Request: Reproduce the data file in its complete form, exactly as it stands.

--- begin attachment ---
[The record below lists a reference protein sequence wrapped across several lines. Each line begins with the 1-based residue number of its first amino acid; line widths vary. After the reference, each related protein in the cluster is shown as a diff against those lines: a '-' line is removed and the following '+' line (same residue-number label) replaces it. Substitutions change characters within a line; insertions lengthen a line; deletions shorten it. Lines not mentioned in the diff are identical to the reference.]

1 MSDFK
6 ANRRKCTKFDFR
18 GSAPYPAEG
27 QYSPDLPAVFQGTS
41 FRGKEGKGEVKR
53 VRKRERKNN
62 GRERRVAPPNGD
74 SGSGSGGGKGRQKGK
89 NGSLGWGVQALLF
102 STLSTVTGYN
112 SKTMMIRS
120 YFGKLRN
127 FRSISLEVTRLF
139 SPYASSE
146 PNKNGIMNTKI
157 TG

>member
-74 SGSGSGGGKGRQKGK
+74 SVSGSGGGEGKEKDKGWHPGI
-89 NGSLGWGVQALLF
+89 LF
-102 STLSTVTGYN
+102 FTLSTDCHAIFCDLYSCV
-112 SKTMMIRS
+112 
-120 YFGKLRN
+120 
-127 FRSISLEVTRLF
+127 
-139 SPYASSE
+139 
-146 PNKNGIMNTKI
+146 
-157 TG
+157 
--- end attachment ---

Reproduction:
[The record below lists a reference protein sequence wrapped across several lines. Each line begins with the 1-based residue number of its first amino acid; line widths vary. After the reference, each related protein in the cluster is shown as a diff against those lines: a '-' line is removed and the following '+' line (same residue-number label) replaces it. Substitutions change characters within a line; insertions lengthen a line; deletions shorten it. Lines not mentioned in the diff are identical to the reference.]

1 MSDFK
6 ANRRKCTKFDFR
18 GSAPYPAEG
27 QYSPDLPAVFQGTS
41 FRGKEGKGEVKR
53 VRKRERKNN
62 GRERRVAPPNGD
74 SGSGSGGGKGRQKGK
89 NGSLGWGVQALLF
102 STLSTVTGYN
112 SKTMMIRS
120 YFGKLRN
127 FRSISLEVTRLF
139 SPYASSE
146 PNKNGIMNTKI
157 TG

>member
-74 SGSGSGGGKGRQKGK
+74 SVSGSGGGEGKEKDKGWHPGI
-89 NGSLGWGVQALLF
+89 LF
-102 STLSTVTGYN
+102 FTLSTDCHAIFCDLYSCV
-112 SKTMMIRS
+112 
-120 YFGKLRN
+120 
-127 FRSISLEVTRLF
+127 
-139 SPYASSE
+139 
-146 PNKNGIMNTKI
+146 
-157 TG
+157 